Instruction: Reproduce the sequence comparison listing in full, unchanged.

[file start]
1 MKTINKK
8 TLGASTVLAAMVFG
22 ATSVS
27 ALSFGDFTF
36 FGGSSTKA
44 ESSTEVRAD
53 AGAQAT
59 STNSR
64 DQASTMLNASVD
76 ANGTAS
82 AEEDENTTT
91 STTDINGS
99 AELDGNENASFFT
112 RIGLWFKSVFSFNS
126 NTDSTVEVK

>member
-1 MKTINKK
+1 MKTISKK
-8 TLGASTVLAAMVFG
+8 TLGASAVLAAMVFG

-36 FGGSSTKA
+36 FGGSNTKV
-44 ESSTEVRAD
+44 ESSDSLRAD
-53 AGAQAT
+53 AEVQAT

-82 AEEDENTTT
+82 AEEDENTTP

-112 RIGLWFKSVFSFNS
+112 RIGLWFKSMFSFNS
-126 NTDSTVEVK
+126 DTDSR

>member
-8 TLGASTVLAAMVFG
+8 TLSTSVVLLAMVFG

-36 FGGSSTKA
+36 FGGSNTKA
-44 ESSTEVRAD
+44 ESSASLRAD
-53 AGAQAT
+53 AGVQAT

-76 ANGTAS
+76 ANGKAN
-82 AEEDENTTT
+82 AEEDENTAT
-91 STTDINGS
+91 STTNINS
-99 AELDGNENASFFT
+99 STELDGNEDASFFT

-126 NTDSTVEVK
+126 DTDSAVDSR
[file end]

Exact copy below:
1 MKTINKK
8 TLGASTVLAAMVFG
22 ATSVS
27 ALSFGDFTF
36 FGGSSTKA
44 ESSTEVRAD
53 AGAQAT
59 STNSR
64 DQASTMLNASVD
76 ANGTAS
82 AEEDENTTT
91 STTDINGS
99 AELDGNENASFFT
112 RIGLWFKSVFSFNS
126 NTDSTVEVK

>member
-1 MKTINKK
+1 MKTISKK
-8 TLGASTVLAAMVFG
+8 TLGASAVLAAMVFG

-36 FGGSSTKA
+36 FGGSNTKV
-44 ESSTEVRAD
+44 ESSDSLRAD
-53 AGAQAT
+53 AEVQAT

-82 AEEDENTTT
+82 AEEDENTTP

-112 RIGLWFKSVFSFNS
+112 RIGLWFKSMFSFNS
-126 NTDSTVEVK
+126 DTDSR

>member
-8 TLGASTVLAAMVFG
+8 TLSTSVVLLAMVFG

-36 FGGSSTKA
+36 FGGSNTKA
-44 ESSTEVRAD
+44 ESSASLRAD
-53 AGAQAT
+53 AGVQAT

-76 ANGTAS
+76 ANGKAN
-82 AEEDENTTT
+82 AEEDENTAT
-91 STTDINGS
+91 STTNINS
-99 AELDGNENASFFT
+99 STELDGNEDASFFT

-126 NTDSTVEVK
+126 DTDSAVDSR